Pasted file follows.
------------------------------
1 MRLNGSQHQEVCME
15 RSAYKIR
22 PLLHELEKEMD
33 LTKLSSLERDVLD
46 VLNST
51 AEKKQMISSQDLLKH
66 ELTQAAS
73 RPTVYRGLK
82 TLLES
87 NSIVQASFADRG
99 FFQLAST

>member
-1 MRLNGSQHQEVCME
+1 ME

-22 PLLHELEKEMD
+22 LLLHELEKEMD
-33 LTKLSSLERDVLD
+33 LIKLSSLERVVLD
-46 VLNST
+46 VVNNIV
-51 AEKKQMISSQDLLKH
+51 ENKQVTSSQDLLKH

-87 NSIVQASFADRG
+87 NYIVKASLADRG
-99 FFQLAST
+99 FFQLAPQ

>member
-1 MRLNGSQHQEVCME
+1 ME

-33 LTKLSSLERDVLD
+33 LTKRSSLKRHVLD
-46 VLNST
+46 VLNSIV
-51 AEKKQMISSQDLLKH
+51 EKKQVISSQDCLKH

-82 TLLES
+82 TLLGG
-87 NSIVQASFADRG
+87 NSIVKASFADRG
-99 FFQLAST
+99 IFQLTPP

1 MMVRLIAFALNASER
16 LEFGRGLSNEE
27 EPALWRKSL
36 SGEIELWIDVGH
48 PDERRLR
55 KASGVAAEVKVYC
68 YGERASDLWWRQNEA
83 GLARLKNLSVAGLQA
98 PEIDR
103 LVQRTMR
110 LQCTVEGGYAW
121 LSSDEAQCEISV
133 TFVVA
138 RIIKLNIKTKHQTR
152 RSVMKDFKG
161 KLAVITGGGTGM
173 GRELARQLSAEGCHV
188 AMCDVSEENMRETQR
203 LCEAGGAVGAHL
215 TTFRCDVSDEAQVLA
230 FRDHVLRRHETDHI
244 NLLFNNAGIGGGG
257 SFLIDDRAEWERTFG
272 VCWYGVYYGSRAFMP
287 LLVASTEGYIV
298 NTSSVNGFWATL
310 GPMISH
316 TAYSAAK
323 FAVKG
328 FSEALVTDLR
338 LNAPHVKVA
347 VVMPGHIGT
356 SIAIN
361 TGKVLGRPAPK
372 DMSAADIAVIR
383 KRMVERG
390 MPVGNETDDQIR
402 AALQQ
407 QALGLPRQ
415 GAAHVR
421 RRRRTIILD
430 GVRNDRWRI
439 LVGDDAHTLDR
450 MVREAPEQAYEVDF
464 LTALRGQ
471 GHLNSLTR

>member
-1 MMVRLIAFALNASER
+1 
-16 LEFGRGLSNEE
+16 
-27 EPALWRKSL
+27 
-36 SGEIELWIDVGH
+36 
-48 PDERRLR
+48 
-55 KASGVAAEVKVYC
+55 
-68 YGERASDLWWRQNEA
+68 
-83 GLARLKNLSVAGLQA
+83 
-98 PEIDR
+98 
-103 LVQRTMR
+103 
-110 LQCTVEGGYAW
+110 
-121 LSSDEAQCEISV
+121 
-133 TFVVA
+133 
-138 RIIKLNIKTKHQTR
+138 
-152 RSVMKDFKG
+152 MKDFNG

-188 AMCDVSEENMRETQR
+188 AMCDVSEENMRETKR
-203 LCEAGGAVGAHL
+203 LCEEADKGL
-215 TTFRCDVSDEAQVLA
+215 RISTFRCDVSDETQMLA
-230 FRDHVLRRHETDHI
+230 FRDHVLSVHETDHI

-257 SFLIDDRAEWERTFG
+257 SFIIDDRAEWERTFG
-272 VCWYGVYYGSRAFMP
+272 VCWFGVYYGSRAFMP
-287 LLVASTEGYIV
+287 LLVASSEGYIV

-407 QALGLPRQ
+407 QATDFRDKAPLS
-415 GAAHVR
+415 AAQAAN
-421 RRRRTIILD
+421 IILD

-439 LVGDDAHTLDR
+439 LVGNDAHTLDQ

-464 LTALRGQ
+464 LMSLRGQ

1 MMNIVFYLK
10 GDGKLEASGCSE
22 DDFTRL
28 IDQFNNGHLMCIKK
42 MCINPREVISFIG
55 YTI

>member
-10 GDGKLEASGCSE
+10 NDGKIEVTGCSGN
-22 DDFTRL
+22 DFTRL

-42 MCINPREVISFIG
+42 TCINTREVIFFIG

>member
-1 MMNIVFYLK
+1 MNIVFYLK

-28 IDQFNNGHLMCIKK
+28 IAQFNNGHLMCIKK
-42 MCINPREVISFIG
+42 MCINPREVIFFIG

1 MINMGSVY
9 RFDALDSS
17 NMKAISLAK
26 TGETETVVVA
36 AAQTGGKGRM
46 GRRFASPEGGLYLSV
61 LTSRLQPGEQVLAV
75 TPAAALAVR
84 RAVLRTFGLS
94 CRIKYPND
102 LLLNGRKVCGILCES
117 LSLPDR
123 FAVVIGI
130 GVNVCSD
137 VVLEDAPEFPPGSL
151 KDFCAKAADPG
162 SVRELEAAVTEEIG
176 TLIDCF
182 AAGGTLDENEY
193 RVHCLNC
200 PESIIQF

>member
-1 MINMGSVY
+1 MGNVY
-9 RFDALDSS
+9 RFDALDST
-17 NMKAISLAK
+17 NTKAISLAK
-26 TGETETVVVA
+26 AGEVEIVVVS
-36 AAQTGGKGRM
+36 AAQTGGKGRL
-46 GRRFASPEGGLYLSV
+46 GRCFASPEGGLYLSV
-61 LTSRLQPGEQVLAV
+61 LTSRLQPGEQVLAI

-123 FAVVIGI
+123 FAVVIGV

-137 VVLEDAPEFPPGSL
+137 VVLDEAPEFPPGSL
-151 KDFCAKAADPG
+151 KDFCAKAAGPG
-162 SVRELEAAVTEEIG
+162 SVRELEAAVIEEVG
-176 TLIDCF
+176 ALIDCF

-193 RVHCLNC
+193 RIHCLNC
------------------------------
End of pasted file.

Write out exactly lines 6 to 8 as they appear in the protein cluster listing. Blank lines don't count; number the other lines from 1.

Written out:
51 AEKKQMISSQDLLKH
66 ELTQAAS
73 RPTVYRGLK